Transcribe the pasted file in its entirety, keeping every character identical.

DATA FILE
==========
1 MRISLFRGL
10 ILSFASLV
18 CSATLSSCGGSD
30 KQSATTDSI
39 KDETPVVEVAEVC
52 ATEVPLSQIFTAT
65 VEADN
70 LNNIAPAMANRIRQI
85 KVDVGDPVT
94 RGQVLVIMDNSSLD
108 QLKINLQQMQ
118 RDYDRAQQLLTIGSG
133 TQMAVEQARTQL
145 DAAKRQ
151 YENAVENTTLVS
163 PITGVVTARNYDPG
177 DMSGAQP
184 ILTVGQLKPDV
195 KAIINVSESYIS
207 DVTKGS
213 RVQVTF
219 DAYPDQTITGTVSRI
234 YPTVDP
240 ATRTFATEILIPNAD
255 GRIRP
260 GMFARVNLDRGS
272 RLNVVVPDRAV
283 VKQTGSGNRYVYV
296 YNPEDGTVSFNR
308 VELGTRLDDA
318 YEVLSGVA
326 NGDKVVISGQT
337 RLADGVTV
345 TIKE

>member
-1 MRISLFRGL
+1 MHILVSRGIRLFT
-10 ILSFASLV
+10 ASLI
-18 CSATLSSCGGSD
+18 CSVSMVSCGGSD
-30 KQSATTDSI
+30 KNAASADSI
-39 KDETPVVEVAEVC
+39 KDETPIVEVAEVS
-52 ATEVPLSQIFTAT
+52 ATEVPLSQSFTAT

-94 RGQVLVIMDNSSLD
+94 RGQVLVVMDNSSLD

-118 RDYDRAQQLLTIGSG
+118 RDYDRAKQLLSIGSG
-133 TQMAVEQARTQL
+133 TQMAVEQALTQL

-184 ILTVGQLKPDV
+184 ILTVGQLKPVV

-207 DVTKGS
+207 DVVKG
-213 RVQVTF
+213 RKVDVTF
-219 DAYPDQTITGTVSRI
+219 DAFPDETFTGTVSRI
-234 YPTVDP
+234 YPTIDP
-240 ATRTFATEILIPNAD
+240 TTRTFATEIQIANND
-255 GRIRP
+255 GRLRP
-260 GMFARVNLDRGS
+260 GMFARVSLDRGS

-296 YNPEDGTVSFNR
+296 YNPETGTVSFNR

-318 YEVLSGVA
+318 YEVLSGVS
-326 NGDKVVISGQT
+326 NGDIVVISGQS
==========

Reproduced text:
1 MRISLFRGL
10 ILSFASLV
18 CSATLSSCGGSD
30 KQSATTDSI
39 KDETPVVEVAEVC
52 ATEVPLSQIFTAT
65 VEADN
70 LNNIAPAMANRIRQI
85 KVDVGDPVT
94 RGQVLVIMDNSSLD
108 QLKINLQQMQ
118 RDYDRAQQLLTIGSG
133 TQMAVEQARTQL
145 DAAKRQ
151 YENAVENTTLVS
163 PITGVVTARNYDPG
177 DMSGAQP
184 ILTVGQLKPDV
195 KAIINVSESYIS
207 DVTKGS
213 RVQVTF
219 DAYPDQTITGTVSRI
234 YPTVDP
240 ATRTFATEILIPNAD
255 GRIRP
260 GMFARVNLDRGS
272 RLNVVVPDRAV
283 VKQTGSGNRYVYV
296 YNPEDGTVSFNR
308 VELGTRLDDA
318 YEVLSGVA
326 NGDKVVISGQT
337 RLADGVTV
345 TIKE

>member
-1 MRISLFRGL
+1 MHILVSRGIRLFT
-10 ILSFASLV
+10 ASLI
-18 CSATLSSCGGSD
+18 CSVSMVSCGGSD
-30 KQSATTDSI
+30 KNAASADSI
-39 KDETPVVEVAEVC
+39 KDETPIVEVAEVS
-52 ATEVPLSQIFTAT
+52 ATEVPLSQSFTAT

-94 RGQVLVIMDNSSLD
+94 RGQVLVVMDNSSLD

-118 RDYDRAQQLLTIGSG
+118 RDYDRAKQLLSIGSG
-133 TQMAVEQARTQL
+133 TQMAVEQALTQL

-184 ILTVGQLKPDV
+184 ILTVGQLKPVV

-207 DVTKGS
+207 DVVKG
-213 RVQVTF
+213 RKVDVTF
-219 DAYPDQTITGTVSRI
+219 DAFPDETFTGTVSRI
-234 YPTVDP
+234 YPTIDP
-240 ATRTFATEILIPNAD
+240 TTRTFATEIQIANND
-255 GRIRP
+255 GRLRP
-260 GMFARVNLDRGS
+260 GMFARVSLDRGS

-296 YNPEDGTVSFNR
+296 YNPETGTVSFNR

-318 YEVLSGVA
+318 YEVLSGVS
-326 NGDKVVISGQT
+326 NGDIVVISGQS